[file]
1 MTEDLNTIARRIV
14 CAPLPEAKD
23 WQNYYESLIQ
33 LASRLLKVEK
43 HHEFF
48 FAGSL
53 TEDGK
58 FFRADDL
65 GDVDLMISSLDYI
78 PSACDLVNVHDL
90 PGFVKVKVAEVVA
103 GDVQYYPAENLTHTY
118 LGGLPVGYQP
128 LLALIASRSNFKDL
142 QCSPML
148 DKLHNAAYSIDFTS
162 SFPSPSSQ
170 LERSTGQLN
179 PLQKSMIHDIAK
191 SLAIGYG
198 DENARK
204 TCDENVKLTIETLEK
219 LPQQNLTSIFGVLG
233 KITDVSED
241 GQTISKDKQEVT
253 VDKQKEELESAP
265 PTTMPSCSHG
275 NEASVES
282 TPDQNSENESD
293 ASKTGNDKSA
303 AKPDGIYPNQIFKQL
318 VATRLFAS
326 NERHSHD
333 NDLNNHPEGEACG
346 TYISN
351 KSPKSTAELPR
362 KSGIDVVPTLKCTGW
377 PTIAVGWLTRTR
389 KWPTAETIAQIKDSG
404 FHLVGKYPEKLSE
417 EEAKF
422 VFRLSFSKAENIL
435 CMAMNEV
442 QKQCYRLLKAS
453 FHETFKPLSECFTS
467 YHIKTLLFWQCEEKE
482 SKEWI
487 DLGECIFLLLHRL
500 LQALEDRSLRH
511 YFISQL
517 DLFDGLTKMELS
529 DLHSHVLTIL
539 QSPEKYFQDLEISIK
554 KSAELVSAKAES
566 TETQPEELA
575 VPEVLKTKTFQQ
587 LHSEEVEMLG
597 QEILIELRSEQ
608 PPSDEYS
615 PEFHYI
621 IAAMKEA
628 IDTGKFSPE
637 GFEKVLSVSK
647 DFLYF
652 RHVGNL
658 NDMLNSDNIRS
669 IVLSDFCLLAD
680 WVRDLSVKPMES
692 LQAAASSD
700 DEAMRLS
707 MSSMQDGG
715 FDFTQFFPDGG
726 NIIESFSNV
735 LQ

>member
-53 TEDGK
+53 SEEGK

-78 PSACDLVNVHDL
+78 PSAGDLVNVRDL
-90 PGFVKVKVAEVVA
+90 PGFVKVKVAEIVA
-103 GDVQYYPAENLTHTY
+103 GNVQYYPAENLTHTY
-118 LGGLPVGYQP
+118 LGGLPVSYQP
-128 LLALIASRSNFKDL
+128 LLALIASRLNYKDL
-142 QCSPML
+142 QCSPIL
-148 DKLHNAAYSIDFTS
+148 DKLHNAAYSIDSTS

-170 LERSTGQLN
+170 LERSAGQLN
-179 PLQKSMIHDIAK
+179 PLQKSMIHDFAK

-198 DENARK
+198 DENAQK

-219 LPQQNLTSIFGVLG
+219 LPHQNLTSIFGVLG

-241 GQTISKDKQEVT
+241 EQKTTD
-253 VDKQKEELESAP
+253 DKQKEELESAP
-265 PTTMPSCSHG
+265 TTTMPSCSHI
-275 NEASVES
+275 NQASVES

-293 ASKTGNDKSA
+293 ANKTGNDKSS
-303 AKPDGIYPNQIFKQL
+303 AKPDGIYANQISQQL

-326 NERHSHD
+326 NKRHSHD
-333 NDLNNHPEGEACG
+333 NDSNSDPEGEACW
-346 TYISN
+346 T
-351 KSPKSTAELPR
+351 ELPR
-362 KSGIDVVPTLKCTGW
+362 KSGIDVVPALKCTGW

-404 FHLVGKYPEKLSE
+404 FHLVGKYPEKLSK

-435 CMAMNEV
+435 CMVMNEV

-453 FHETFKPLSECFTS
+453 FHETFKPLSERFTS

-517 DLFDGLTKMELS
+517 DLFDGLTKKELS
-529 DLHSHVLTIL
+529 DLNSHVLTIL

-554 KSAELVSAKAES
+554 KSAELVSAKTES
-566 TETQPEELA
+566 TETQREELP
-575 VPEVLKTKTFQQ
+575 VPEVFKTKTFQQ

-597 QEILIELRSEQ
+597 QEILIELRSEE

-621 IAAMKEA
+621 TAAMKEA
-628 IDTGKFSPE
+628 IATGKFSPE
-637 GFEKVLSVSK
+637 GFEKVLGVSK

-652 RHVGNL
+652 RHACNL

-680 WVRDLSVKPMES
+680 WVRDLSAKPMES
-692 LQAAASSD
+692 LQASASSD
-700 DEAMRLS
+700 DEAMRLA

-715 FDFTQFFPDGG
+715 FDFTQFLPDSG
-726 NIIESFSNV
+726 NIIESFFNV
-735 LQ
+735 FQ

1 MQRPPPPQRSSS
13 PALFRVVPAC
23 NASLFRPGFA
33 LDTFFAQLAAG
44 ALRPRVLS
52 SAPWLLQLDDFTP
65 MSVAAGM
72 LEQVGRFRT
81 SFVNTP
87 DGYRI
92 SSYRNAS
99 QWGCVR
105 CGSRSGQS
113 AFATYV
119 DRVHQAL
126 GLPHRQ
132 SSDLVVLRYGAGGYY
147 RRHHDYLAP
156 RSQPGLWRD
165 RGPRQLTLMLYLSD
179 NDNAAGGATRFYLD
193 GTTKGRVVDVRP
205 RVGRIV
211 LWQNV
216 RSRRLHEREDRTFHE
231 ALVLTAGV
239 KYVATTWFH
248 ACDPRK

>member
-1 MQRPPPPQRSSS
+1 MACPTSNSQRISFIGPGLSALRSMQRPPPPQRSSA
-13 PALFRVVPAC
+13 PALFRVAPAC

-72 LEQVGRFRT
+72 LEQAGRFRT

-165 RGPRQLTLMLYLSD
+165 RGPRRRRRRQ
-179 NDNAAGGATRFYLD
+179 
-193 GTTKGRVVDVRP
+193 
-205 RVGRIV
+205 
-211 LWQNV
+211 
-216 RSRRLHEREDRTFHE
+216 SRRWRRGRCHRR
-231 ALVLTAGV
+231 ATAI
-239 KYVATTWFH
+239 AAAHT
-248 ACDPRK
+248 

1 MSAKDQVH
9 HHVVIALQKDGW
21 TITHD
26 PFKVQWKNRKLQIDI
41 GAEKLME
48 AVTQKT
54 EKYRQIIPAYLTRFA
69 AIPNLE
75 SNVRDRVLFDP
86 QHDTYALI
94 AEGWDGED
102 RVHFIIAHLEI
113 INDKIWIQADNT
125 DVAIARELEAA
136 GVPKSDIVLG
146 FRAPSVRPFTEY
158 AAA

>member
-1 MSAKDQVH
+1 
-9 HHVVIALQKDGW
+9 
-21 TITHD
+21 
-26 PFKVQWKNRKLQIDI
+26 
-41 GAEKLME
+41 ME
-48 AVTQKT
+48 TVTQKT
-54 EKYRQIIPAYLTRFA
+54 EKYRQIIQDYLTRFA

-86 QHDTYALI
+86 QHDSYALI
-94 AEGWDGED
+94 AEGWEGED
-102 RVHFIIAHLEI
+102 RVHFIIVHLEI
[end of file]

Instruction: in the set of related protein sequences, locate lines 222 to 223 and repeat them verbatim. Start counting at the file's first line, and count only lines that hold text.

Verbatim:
86 QHDTYALI
94 AEGWDGED